"I wore it during Irene, and Irene went well, and I'm a little bit superstitious," he said. "So when I went to grab something to wear, I said, 'Well, Irene went well, so I'll just grab this thing again,' not understanding at all the sensation that would come from it."
Rebuilding a state decimated by a superstorm has proven to be no easy task - but it's a task Christie vowed to see to the end.
"Being governor is no longer a job for me -- it's now my mission," he said. "It's the place where I was born and raised, and I am not going to leave this job unfinished."
Christie said in hindsight, he wished he put more pressure on the electric companies much sooner than he did, and mandate the odd-even gas rules much sooner as well.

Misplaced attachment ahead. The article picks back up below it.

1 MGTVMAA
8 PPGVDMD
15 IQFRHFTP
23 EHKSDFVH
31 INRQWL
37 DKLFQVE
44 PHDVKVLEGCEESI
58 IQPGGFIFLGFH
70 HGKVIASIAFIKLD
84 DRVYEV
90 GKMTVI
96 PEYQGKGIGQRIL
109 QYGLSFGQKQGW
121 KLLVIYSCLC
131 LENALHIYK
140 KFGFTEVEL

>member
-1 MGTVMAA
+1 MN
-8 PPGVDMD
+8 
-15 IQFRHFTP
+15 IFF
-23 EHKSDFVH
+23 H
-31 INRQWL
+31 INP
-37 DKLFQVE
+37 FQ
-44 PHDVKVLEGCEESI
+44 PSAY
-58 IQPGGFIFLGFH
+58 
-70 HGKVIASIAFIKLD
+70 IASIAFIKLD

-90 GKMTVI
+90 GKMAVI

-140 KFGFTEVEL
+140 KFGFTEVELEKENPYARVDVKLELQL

Also Monday, Christie also announced more Sandy relief money is on its way from the federal government.
"We've gotten our first phase of our disaster recovery plan approved. It's going to be over $1.8 billion in aid, most of it focused on housing both for homeowners and renters," said Christie.
The funding will help people do whatever repairs are necessary to get them back in their houses, whether it involves elevating an existing home or rebuilding one that was destroyed in Sandy, said Christie.
The federal aid also includes a business grant program that will provide Sandy-impacted businesses with working capital grants so they can be up and running by the summer, Christie announced.
"You're going to see grants of up to $150,000 per homeowner on the housing side of things. On the business side of things, $50,000 working capital grant. The great thing is, one upside, these are grants not loans. So this is money you do not have to pay back that's going to be used just to try to get businesses and homeowners back up and running," said Christie.